“Tamsin Eastway took the gold in the end. Flat-chested girl; looked like a foetal giraffe. Wasn’t till later I realised the captain had raised the bar for her. I didn’t say anything, would have seemed petty. Besides, she’d already bent over more than enough for that bottle of that champagne.”

She steadies herself against a polished brass railing and admires the view. They’ve put up Christmas lights, and it feels as though she’s standing on the precipice of a festive panopticon. Missing the point of the story, Ainsley turns to her.

“Where’s Ms Eastway now?”

“Dead a year later. Oh, there was some scandal with her husband’s story but that was all talk. She fell on a knife a few times then drowned in their pool. What matters is that nobody was looking at her on the day. They called me the beautiful Mrs Crawford.”

He nods and they continue their ascent, with Mrs Crawford launching into a fresh story. Ainsley knows she won’t buy a thing, and she knows he knows. It isn’t that she doesn’t notice the laughter, the sneers from behind the counter, just that she’s separated from it by a thin layer of fabric.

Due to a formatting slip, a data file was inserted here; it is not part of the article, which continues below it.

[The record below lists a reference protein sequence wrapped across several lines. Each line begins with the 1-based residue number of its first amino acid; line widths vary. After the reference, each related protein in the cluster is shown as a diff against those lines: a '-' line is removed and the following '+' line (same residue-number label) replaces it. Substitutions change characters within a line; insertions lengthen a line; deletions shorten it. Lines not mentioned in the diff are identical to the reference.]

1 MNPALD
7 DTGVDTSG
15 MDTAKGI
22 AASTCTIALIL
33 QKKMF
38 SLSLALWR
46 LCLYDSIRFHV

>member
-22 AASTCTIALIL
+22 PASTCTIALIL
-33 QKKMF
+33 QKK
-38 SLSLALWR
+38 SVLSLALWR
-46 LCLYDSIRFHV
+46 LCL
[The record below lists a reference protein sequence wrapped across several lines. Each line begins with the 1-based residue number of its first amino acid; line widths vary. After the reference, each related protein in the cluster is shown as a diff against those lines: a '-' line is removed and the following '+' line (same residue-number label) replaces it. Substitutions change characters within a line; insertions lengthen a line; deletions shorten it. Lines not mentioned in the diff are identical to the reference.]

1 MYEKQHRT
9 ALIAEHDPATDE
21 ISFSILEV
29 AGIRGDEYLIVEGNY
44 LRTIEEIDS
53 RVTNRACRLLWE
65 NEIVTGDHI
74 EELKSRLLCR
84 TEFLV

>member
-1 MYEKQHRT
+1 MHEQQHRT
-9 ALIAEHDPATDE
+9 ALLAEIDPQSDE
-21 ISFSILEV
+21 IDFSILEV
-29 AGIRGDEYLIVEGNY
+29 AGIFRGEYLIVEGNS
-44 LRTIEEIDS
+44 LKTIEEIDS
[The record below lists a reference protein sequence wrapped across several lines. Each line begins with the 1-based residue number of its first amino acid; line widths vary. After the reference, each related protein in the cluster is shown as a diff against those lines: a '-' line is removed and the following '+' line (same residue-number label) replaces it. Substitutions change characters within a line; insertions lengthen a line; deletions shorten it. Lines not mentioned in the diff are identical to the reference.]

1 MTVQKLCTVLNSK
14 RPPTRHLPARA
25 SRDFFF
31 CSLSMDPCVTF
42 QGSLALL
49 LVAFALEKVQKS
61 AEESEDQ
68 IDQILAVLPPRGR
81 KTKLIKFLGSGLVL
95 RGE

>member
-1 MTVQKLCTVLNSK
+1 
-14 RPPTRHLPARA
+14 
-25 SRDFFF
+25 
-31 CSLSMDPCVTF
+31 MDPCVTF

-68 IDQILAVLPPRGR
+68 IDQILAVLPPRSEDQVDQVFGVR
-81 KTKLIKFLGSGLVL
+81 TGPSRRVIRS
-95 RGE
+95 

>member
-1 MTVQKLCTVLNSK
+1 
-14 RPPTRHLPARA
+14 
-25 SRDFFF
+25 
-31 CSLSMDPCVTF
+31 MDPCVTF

She’s above all that.

  She’s wearing Goldey’s.

 

            

Sean Turner McLeod is an undergraduate student of English Literature at the University of Glasgow. His work has been included in Review Americana, Bards and Sages Quarterly, and Prole Magazine. 



 


I suppose I always find it funner to write older characters. That stage at which a person's identity is formed more around the reminiscence of past experiences than the promise of what might lie ahead of them. In that vein, this story is about a character who chooses to live with one foot in the past, who expects others to take part in her delusion, on the tacit understanding that the act is just part of their routine.